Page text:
Accessing Files on an iMac from an iPad

Avoid using valuable iPad memory by accessing files remotely.
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There are a variety of ways to use your iPad to access your iMac's files without the use of a USB cable. Cloud storage -- using Apple's iCloud, for example, or a non-Apple solution like Dropbox, Box or SugarSync -- can synchronize your files so you can access content from either device. AirDrop, on the other hand, enables sharing over Wi-Fi with other AirDrop-enabled iOS and OS X devices. Polkast basically converts your iPad into your iMac's Finder app so you can use it to manage your computer's files and folders. Splashtop Remote's screen sharing transforms your iPad into your iMac entirely.

1 Which Method Works for You?

ICloud gives you instantaneous synchronization across both devices, but file syncing is limited to Keynote, Pages or Numbers documents. A non-Apple cloud service syncs any file or folder, but the free storage offered by most providers may be insufficient for all of your files. Apple's AirDrop technology sends files quickly over Wi-Fi, but you are limited to one file at a time. Polkast is solely limited by the storage space on your computer, but you can't access iOS-incompatible content like Flash videos. Splashtop offers the most seamless experience, but the mobile app -- as well as Web-enabled access to your computer -- requires a nominal fee.

2 ICloud

With iCloud, you can sync music, photos, calendars, contacts, documents and email. It's an effective way to put the content in a location that is accessible by both your iPad and iMac, plus it makes the data available using any other iCloud-enabled iOS device, Mac, PC or the iCloud Web interface from most Web browsers. To enable iCloud -- use your iMac's System Preferences and your iPad's Settings app -- enter a valid Apple ID and password and then select the content types, such as email and photos, that you would like synced.

3 A Non-Apple Cloud Solution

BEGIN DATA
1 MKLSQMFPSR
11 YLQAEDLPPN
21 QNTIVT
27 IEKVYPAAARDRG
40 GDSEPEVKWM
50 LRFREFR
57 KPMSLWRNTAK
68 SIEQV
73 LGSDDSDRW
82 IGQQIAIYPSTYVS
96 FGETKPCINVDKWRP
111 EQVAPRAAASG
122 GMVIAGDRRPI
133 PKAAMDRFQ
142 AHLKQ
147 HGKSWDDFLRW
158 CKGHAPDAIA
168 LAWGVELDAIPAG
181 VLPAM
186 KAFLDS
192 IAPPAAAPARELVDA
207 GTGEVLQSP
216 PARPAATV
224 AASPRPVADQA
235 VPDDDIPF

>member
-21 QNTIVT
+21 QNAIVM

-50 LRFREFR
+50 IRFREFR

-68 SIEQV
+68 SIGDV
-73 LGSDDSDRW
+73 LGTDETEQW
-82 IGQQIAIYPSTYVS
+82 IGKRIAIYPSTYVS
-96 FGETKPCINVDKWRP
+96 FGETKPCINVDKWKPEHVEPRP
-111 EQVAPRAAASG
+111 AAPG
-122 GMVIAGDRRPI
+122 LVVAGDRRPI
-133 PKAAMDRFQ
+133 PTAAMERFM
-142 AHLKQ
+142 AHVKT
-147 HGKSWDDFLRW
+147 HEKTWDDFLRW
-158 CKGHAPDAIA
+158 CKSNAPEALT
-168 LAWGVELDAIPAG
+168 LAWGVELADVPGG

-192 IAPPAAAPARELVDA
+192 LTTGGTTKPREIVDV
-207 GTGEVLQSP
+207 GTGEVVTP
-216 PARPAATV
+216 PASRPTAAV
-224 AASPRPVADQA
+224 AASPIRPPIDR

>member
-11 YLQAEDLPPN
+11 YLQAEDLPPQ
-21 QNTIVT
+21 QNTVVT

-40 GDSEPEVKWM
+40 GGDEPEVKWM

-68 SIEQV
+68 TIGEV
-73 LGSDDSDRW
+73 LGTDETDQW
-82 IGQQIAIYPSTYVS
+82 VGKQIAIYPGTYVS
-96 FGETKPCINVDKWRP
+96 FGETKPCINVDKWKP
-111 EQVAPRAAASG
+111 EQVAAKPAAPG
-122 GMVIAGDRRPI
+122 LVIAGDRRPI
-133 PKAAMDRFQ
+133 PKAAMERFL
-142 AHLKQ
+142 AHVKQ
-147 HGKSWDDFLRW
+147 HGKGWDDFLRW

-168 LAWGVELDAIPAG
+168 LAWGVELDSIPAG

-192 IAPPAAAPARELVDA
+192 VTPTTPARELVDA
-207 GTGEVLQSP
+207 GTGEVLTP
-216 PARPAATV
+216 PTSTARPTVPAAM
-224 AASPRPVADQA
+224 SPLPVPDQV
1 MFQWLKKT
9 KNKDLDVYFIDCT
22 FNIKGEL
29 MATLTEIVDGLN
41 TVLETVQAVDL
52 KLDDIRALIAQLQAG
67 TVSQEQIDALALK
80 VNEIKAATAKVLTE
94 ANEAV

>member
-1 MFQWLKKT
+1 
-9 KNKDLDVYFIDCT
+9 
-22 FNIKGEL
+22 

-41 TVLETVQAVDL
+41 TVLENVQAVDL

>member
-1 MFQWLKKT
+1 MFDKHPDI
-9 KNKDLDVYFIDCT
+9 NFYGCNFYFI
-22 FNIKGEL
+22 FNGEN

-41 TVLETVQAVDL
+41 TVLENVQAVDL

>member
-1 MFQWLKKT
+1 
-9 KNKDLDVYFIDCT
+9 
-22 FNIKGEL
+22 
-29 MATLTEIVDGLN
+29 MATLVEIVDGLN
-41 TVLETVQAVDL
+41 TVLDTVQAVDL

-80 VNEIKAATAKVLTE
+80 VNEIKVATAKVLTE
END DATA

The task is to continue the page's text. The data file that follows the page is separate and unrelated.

The installation of cloud storage on your iMac creates a new drive that is accessible in your Finder -- similar to what happens when you connect a flash or external hard drive to the computer's USB port. You can then save files to this new drive so that they are accessible from any cloud-enabled device or Web browser. Install the complementary cloud app on your iPad -- there are several available, including DropBox, SugarSync and Box -- for full access to the drive and its contents from the iOS device.

4 AirDrop

AirDrop is similar to Bluetooth in that it allows you to share files with any iOS or OS X device that has AirDrop built in, but the sharing is done over a wireless network instead. To enable it on your iMac, click "Go" and then select "AirDrop" or press "Shift-Command-R" on your keyboard. On your iPad, swipe up from the bottom to reveal the Control Center and tap "AirDrop." From there, launch the Finder on the iMac, click "AirDrop" on the left, locate your iPad's icon and begin dragging and dropping to transfer files.

5 Your Personal Polkast Cloud

With Polkast, you essentially use your computer for your own cloud storage and your iPad for a file explorer. This solution requires that you install the Polkast app on both your iMac and iPad, though a majority of the setup is done on your iMac. Once installation is complete, launch the software on your computer and select "Don't Have an Account" to enter a new registration. From there, select folders on your iMac that you want to share and simply leave the software running in the background. Log into the app on your iPad for access to those shared files.

6 Remote Access with Splashtop

Splashtop Remote also requires the installation of two components: the streaming software on your iMac and the remote app on your iPad. Complete installation on your computer first and set a security pass code when prompted. Once complete, purchase and install the app on your iPad and enter the same security passcode so your iPhone can discover and offer a connection to your iMac. Once established, access all content -- including Flash videos and installed software -- from your iPad's touchscreen. The optional "Anywhere Access Pack" in-app upgrade gives you the added benefit of Web-enabled iMac access anywhere in the world.

7 Disclaimer

Information in this article applies to iPads running iOS 7 and iMac computers running OS X v10.9 (Mavericks). It may vary slightly or significantly with other versions or products.

Based in Tampa, Fla., Danielle Fernandez been writing, editing and illustrating all things technology, lifestyle and education since 1999. Her work has appeared in the Tampa Tribune, Working Mother magazine, and a variety of technical publications, including BICSI's "Telecommunications Distribution Methods Manual." Fernandez holds a bachelor's degree in English from the University of South Florida.